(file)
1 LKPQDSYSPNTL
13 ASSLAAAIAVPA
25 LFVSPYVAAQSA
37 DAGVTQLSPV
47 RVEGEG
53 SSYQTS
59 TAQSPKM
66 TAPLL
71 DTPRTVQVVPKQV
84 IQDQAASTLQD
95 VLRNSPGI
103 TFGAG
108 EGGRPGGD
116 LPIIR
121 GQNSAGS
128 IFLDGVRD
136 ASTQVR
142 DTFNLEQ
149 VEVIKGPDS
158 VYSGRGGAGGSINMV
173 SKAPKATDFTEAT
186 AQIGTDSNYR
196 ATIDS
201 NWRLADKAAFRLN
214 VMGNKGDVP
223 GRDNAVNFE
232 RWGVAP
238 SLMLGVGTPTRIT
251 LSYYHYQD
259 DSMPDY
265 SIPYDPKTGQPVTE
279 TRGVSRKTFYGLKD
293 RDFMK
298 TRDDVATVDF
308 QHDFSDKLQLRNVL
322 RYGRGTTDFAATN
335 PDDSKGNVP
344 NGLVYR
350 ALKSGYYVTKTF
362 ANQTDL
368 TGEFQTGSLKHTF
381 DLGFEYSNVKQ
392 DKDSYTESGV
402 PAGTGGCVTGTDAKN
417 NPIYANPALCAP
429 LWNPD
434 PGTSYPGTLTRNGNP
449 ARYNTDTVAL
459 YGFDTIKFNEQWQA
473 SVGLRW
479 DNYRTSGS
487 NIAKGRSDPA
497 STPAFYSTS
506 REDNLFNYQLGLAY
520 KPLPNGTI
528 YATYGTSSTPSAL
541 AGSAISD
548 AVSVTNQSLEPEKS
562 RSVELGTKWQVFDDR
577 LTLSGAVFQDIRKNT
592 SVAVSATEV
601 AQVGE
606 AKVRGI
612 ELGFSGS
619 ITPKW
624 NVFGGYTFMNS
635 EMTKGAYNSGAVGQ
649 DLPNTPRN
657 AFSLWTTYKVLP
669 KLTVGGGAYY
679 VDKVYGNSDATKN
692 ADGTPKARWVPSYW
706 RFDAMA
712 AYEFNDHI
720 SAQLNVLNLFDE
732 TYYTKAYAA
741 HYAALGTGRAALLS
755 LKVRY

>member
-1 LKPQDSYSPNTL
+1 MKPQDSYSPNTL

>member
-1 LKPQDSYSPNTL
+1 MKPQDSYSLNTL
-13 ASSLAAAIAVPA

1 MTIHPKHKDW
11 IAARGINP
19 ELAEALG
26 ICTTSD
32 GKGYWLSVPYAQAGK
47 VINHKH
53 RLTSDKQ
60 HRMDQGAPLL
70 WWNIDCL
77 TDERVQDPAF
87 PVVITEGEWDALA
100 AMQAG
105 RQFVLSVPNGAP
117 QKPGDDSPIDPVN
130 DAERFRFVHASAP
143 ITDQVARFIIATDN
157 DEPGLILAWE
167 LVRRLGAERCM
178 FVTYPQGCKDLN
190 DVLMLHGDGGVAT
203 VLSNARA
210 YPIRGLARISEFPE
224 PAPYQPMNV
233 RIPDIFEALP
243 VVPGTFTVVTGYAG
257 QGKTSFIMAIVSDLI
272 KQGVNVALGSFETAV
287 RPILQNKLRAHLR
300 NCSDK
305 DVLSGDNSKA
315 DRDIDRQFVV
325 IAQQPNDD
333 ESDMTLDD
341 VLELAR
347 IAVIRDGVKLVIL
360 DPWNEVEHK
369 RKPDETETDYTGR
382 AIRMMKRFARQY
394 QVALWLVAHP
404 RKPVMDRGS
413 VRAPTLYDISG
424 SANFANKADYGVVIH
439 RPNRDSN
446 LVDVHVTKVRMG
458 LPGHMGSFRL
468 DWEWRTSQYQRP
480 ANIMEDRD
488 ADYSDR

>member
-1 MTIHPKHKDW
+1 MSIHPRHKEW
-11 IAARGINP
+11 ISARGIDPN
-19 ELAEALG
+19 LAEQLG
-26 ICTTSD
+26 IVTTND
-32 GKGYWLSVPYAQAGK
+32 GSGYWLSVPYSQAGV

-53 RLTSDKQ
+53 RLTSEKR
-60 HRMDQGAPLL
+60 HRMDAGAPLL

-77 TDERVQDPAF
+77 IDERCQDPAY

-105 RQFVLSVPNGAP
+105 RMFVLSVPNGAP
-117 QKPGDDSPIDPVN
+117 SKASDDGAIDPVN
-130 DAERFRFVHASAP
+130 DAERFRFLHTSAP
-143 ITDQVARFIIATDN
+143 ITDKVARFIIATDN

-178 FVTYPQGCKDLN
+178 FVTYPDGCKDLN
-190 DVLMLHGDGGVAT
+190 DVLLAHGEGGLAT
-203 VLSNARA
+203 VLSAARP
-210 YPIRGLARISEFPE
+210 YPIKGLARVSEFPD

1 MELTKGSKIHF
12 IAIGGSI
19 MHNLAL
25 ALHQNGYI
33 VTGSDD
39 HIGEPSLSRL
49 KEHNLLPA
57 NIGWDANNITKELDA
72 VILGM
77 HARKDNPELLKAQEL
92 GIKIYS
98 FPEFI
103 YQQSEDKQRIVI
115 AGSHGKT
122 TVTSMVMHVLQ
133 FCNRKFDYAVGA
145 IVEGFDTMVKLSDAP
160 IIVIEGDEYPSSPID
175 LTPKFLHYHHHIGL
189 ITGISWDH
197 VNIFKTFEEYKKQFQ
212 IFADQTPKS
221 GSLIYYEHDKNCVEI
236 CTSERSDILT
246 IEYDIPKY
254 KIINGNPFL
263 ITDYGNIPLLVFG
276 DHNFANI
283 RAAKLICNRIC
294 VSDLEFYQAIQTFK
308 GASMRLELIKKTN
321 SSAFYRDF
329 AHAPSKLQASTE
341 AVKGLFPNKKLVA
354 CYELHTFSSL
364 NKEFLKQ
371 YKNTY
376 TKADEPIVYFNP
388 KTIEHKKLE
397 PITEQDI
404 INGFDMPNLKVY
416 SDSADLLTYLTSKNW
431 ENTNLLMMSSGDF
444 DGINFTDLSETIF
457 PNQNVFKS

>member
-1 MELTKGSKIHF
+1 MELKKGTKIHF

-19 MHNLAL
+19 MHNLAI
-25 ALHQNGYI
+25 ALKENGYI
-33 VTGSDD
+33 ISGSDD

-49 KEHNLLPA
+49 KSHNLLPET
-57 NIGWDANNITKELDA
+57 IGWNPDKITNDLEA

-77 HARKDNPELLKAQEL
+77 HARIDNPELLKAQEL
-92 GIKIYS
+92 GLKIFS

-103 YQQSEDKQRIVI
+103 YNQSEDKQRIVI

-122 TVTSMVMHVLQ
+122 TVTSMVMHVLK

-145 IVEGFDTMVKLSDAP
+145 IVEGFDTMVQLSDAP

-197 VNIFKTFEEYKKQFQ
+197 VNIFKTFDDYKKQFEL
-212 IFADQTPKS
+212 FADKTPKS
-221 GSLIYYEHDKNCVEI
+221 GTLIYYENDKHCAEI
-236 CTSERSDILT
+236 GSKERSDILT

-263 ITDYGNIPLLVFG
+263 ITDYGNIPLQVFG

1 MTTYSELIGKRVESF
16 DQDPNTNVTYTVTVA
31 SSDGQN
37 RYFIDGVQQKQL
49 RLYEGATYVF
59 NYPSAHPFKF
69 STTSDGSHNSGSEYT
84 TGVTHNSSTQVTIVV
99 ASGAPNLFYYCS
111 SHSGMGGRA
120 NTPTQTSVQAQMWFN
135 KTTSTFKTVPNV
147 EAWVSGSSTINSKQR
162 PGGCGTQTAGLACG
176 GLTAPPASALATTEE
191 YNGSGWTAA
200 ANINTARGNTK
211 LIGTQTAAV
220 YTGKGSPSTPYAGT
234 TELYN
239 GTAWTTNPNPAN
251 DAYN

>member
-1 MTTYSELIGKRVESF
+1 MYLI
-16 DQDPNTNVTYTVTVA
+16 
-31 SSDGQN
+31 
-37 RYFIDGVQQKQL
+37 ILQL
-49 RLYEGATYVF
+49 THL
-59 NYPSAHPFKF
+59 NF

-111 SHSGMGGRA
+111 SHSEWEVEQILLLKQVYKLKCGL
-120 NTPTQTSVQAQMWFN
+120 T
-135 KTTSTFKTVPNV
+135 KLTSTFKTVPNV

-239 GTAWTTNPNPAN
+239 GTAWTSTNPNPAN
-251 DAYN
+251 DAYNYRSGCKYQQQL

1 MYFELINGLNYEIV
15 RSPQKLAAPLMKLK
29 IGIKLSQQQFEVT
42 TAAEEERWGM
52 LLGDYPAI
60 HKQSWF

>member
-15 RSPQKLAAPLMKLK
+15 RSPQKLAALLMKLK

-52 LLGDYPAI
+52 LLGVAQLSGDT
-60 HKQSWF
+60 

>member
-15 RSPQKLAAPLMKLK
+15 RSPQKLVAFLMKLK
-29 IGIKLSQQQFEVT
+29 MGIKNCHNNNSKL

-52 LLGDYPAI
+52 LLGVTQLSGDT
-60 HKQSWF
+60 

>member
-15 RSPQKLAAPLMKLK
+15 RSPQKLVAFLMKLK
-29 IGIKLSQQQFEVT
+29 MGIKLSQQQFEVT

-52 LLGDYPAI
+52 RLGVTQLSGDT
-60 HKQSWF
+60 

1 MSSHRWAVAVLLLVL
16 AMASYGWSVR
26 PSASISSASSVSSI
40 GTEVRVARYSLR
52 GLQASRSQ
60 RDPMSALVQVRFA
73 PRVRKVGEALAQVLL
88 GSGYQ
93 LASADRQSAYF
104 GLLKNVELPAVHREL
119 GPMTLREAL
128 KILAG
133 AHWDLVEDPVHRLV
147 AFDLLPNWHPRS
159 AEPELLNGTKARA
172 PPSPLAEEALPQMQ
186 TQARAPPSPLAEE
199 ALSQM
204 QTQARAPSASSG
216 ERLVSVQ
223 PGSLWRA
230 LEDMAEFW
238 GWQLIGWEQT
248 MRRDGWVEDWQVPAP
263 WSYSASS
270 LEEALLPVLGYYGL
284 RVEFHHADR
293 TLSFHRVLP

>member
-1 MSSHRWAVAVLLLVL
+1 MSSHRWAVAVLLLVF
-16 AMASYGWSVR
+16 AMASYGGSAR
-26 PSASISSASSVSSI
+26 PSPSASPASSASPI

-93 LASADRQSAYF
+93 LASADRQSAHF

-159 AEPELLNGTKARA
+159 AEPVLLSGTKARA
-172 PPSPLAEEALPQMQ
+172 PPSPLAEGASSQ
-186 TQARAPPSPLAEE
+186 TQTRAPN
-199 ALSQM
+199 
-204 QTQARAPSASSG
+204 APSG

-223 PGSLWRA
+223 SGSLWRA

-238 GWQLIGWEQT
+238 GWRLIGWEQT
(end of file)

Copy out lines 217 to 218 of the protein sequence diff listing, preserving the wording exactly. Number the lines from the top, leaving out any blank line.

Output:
-25 ALHQNGYI
+25 ALKENGYI